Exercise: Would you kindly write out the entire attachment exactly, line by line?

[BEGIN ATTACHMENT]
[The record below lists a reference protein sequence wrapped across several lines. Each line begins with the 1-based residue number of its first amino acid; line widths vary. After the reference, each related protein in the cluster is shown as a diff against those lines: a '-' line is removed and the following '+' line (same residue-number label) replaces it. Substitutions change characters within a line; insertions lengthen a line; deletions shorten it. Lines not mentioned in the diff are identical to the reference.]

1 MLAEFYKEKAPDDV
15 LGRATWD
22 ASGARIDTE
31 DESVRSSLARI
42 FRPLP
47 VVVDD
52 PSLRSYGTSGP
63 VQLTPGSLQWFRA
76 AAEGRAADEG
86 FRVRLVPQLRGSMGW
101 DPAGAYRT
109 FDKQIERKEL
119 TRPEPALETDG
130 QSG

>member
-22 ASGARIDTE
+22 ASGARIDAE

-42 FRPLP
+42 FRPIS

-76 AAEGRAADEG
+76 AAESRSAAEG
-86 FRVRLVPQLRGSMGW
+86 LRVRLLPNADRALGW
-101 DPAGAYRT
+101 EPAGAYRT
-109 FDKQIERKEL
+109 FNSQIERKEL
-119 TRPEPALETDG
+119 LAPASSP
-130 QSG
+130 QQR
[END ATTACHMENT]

[The record below lists a reference protein sequence wrapped across several lines. Each line begins with the 1-based residue number of its first amino acid; line widths vary. After the reference, each related protein in the cluster is shown as a diff against those lines: a '-' line is removed and the following '+' line (same residue-number label) replaces it. Substitutions change characters within a line; insertions lengthen a line; deletions shorten it. Lines not mentioned in the diff are identical to the reference.]

1 MLAEFYKEKAPDDV
15 LGRATWD
22 ASGARIDTE
31 DESVRSSLARI
42 FRPLP
47 VVVDD
52 PSLRSYGTSGP
63 VQLTPGSLQWFRA
76 AAEGRAADEG
86 FRVRLVPQLRGSMGW
101 DPAGAYRT
109 FDKQIERKEL
119 TRPEPALETDG
130 QSG

>member
-22 ASGARIDTE
+22 ASGARIDAE

-42 FRPLP
+42 FRPIS

-76 AAEGRAADEG
+76 AAESRSAAEG
-86 FRVRLVPQLRGSMGW
+86 LRVRLLPNADRALGW
-101 DPAGAYRT
+101 EPAGAYRT
-109 FDKQIERKEL
+109 FNSQIERKEL
-119 TRPEPALETDG
+119 LAPASSP
-130 QSG
+130 QQR